If you go
What: Fort Wayne Philharmonic presents “Opening Night: Bursting with Life”
Where: Embassy Theatre, 125 W. Jefferson Blvd.
When: 6 p.m. Saturday
Admission: Tickets, from $15 to $60, are available by calling 481-0777.
If you follow European football, then you may be able to predict the whereabouts of Fort Wayne Philharmonic maestro Andrew Constantine.
Whenever Manchester United is playing and the time difference is favorable to Hoosier business hours, the British-born Constantine can usually be found in the back of J.K. O’Donnell’s watching the game live on a big-screen TV.
Sometimes he is joined there by teachers from Homestead High School and by some of Constantine’s staffers.
“They turn to me and say, ‘I don’t know what’s going on,’ ” Constantine says of his staffers. “And I tell them, ‘Just shut up and watch.’ ”
Constantine is passionate about European football, aka soccer, and he is passionate about classical music. He freely borrows metaphors from one discipline to describe the other.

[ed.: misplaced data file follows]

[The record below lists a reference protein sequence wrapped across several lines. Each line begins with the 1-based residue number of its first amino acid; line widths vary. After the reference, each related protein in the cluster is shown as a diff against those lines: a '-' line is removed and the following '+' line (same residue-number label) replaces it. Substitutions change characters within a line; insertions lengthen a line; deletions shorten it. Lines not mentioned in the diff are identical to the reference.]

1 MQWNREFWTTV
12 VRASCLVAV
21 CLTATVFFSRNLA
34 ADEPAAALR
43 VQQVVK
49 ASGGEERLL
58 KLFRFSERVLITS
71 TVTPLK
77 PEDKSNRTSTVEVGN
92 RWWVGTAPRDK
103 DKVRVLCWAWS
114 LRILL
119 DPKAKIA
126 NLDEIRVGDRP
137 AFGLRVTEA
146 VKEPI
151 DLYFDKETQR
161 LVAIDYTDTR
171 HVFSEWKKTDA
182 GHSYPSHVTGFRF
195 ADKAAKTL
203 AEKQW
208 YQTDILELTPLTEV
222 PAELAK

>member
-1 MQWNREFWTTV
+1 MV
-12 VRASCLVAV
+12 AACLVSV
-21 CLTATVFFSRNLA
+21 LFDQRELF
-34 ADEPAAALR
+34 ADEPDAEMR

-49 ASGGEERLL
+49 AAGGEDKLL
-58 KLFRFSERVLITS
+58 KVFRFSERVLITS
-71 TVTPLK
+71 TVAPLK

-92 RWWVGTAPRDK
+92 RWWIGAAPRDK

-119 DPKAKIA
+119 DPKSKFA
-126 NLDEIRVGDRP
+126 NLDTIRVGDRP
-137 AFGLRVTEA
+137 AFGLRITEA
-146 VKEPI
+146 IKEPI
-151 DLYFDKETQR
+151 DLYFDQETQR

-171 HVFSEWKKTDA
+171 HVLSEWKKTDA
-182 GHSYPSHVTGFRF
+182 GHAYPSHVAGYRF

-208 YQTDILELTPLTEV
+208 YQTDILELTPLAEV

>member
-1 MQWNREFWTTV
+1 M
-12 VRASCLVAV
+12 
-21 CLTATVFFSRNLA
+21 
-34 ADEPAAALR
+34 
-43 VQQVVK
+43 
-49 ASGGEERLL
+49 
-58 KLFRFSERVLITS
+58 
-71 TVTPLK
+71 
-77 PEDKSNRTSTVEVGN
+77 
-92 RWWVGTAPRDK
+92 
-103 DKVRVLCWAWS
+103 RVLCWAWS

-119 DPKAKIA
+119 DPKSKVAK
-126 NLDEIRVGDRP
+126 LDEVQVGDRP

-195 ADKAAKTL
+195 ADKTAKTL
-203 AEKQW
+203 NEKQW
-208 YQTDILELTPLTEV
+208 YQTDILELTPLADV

He says he has come up with several defensive strategies for dealing with the difficult parts of Jonathan Leshnoff’s “Starburst,” which he will conduct Saturday as part of “Bursting with Life,” the orchestra’s season-opening concert.
“There’s always a sporting analogy to suit,” he says.
Leshnoff is not only a living composer; he’s a young one. He is only in his late 30s.
Constantine came to Fort Wayne promising that the Philharmonic would play more modern music, but he never said unpalatable music.
“I have always said I wouldn’t be interested in performing it if I wasn’t interested in listening to it,” he says.